• Any synthesized sound that changes in pitch or filter cutoff quickly can really cut through background noise and help the user take notice; good for alarms, notifications, etc.
  • Anything short, metallic, with sharp transients is good. Heck, some of the better UI clicks and twips I've designed are from microsamples of mishandled mics, rattling mic suspensions, and the striking of contact mic cables. One man's trash, as they say...
  • The sound of telephone dialing sped up a lot has a very Matrix-y sound.
  • Snippets of shortwave whistlers, tweaks, swishes and tone dives.
  • Sometimes melodic sounds from actual instruments is the best approach. XBox's UI is a nice example. Depends on the emotional needs for the interface, whether real or imagined. - Digital sounds for real interfaces can be alienating and annoying to hear over and over again.
  • RF and EM interference recordings with telephone coil pickups; Jean-Edouard Miclot has done a lot of this!

I've found that, generally, if it's harmonically rich enough, almost anything edited to be incredibly short could serve as the basis for an interface sound!


I tend to build up simpler hi fi sounds that I have better control of for the tech things, since I like a pretty clean aesthetic. Then I'll build up complex routing and fx when I'm designing. I'm usually pretty heavy with reductive eq - often lopping off everything below 10k or otherwise doing severe bandpass limiting of the individual elements. Its also important to do pitch manipulation to make certain things cut. I'll tend to either doppler them or just do pitch bends with pitch n time. I also like choruses and flanges.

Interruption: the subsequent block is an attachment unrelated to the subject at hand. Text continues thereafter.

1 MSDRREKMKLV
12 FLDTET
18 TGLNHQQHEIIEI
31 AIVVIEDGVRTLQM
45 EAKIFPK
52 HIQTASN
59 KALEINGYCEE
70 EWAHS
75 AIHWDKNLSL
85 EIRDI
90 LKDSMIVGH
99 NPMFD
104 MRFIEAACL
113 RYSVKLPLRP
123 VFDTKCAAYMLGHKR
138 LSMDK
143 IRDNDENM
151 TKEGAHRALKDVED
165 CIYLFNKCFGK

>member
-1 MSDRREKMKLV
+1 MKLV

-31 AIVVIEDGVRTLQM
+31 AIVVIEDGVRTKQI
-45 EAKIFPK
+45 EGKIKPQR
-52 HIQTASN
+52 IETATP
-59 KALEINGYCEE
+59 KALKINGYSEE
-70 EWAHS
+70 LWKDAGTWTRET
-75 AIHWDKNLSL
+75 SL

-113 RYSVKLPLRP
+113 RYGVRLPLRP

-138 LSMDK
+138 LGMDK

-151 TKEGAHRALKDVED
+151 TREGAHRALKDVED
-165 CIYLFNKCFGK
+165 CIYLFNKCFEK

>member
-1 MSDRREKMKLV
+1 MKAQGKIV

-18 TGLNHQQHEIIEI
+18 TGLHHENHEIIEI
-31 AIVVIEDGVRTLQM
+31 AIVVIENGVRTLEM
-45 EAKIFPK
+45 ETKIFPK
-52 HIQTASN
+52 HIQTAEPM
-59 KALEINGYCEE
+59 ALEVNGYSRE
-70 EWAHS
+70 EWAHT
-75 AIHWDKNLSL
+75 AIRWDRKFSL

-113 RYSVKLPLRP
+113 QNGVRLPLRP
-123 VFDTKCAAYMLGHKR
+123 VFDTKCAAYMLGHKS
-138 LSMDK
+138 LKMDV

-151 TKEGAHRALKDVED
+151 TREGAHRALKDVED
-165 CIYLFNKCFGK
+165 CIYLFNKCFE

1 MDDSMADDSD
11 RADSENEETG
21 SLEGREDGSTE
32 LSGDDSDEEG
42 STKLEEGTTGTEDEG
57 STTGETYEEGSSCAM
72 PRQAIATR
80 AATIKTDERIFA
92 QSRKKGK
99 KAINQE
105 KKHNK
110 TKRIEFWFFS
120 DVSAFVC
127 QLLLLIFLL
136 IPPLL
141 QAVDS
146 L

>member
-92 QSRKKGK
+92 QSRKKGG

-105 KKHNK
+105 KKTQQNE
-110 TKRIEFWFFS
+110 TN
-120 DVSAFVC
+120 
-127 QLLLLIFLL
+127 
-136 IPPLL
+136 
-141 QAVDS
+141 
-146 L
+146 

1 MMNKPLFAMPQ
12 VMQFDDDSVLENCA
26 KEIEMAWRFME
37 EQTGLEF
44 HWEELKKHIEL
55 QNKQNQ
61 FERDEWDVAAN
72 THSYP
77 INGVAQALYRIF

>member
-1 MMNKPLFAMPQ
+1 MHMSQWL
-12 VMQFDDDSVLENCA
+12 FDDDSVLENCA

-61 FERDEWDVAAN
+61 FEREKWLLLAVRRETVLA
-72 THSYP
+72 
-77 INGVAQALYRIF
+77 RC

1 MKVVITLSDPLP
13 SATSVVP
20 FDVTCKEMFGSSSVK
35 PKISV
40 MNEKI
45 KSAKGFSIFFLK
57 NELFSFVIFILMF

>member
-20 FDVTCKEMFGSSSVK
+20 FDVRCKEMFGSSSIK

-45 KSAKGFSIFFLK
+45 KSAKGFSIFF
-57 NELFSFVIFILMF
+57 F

sources range from all over

  • camera and other small electronic servos
  • electrostatic recordings
  • small machine beeps and alarms
  • small metal clicks and latches
  • synth elements
  • line level audio funk
  • contact mic recordings

in our sfx demo vid I used almost exclusively camera sounds, eqd and manipulated for the intro and outro animation:


Generally I try to think in terms of noisyness and clickiness vs tonality, balancing the two per what I'm seeing on screen and hearing in context.


Some approaches I've used with good results:

1) Synthesize the bleepybloops using sine wives w/ dopplers, sweeps, and randomized volume envelopes. Patchers like Max, Audiomulch, and Pd are great for this kind of stuff. Obiwannabe put together a great Pd patch for replicating R2D2-type sounds here:


Look at what it does, listen to it, then build and tinker away until you get the sounds you want. I love Pure Data.

2) For machinery and robotics, I've used granular synthesis on mechanical recordings to great effect. KTGranulator and Michael Norris' Spectral Granulation are great plugins for this. I've used them on recordings of a Canon D5 flash/shutter/servo to generate new and interesting combination sounds from the already-interesting original source.

Both of these techniques fall into the "Hit record, let the computer do its thing, then search through the resulting audio file for interesting ideas" approach, as opposed to the "nose to the screen, design, tweak, design" approach, neither of which is entirely superior or mutually exclusive.


I attempted something the other day which came out kind of interesting. I'm working on a sci fi project right now that centers around a technology that keeps a human soul from entering the afterlife. The machine that does this has a large touch screen menu on the console.